By Stacey Leasca
Earl Scruggs 1973
Credit: Bettmann/Getty Images

You may not know the name Earl Scruggs, but you certainly know his sounds.

Earl Scruggs, who was born 95 years ago this month, may have passed away years ago, but his contributions to music are so great that he may indeed live on forever. And that's a fact that even Google wanted to celebrate when they had Scruggs' image take over their homepage as part of its Google doodle tradition. But, just who is Scruggs anyway?

Earl Scruggs Google Doodle
Credit: Google

As Google itself explained, Scruggs is the musician known for developing the "Scruggs style," which is his very own three-finger picking method that changed banjo playing forever.

Scruggs wasn't born into greatness, but he certainly created it for himself. According to CNet, Scruggs was born in North Carolina on Jan. 6, 1924, to a musically inclined family. When his father passed away, Scruggs found peace in practicing music, specifically on the banjo. By the time he was 11 years old, Scruggs had already made a name for himself and even performed on the radio.

"It's just an old hand-me-down," Scruggs said, according to Google, of his Gibson Granada that both made him famous and the one he played on well into his elder years.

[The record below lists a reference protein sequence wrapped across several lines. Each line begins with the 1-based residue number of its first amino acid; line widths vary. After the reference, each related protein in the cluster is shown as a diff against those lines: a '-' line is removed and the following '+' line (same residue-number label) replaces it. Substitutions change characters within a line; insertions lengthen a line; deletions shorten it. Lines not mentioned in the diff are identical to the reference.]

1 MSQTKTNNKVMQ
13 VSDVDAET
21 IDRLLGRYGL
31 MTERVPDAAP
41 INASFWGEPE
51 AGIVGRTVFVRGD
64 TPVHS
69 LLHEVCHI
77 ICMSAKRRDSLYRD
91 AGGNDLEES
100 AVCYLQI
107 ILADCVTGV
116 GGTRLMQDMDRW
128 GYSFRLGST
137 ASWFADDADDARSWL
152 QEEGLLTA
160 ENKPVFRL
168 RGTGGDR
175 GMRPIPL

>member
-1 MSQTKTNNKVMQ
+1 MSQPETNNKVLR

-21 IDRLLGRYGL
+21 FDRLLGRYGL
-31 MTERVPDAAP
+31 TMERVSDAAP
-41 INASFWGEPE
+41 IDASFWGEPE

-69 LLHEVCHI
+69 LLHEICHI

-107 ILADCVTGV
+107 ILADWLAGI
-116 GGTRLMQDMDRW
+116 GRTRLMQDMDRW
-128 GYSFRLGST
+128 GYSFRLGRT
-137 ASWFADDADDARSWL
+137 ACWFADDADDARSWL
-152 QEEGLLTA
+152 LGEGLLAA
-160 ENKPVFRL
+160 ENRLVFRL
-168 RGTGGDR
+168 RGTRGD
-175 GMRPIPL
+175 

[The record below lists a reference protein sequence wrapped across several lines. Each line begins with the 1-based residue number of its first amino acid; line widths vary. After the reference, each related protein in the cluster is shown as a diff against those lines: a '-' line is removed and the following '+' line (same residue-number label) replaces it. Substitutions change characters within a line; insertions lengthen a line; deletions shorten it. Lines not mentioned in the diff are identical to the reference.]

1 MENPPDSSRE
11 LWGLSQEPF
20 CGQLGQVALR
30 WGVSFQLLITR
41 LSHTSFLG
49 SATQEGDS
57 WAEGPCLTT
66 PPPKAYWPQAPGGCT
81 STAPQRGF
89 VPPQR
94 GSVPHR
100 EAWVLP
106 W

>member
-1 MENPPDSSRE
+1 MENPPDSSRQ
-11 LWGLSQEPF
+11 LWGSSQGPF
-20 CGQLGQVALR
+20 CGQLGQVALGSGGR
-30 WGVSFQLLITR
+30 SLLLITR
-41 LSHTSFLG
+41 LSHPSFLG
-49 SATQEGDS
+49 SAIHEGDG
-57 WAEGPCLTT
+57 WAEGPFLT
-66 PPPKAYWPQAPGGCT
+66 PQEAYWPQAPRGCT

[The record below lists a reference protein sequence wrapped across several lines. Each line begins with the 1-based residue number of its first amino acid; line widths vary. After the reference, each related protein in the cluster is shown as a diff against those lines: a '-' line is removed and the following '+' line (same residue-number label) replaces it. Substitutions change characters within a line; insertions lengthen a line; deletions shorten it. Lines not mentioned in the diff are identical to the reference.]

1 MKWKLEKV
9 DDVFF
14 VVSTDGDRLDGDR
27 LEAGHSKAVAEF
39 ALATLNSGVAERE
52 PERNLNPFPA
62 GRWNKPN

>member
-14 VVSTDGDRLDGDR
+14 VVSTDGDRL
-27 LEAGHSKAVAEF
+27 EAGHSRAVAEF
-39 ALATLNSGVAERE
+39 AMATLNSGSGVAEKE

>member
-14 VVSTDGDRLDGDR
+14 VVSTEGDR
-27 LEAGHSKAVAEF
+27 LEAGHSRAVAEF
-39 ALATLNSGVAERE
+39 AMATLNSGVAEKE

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At the ripe old age of 21, Scruggs got his next taste of fame when he joined the Bill Monroe and the Blue Grass Boys band, CNet explained. The group went on to both coin the term "bluegrass" and popularize the style. Scruggs went on to join vocalist Lester Flat to form Flatt and Scruggs group and the Foggy Mountain Boys in 1948.

Of course, Google isn't the only place where Scruggs' legacy is celebrated. He was also awarded four Grammys, a Grammy Lifetime Achievement Award and National Medal of Arts, inducted into the Country Music Hall of Fame, the International Bluegrass Music Hall of Fame and the Nashville Songwriters' Hall of Fame. But, perhaps most important of all, he was also remembered with the opening of the Earl Scruggs Center in 2014, where people can not only learn more about his legacy but learn his for themselves.

"Even though my father, Earl Scruggs, passed away before the Earl Scruggs Center opened, he was involved in its planning stages," Scruggs' son, Gary, shared with Google. "It was important for him that the Earl Scruggs Center would serve as more than a museum displaying interesting artifacts and memorabilia, but as an educational facility as well. I very much admired the fact that my Dad was not only a world-class musician but was also willing and eager to teach his musical skills to anyone asking his advice. His banjo instruction book, Earl Scruggs and the 5-String Banjo, is a testimony to his willingness to share his musical ‘secrets' with the world. And there's no doubt, he would be very proud that the Earl Scruggs Center offers educational programs and learning experiences to people of all ages."

You can go learn from the master yourself by paying the center a visit in Shelby, North Carolina, every Tuesday to Saturday. But, fair warning, you will want to pick up a banjo and start playing immediately.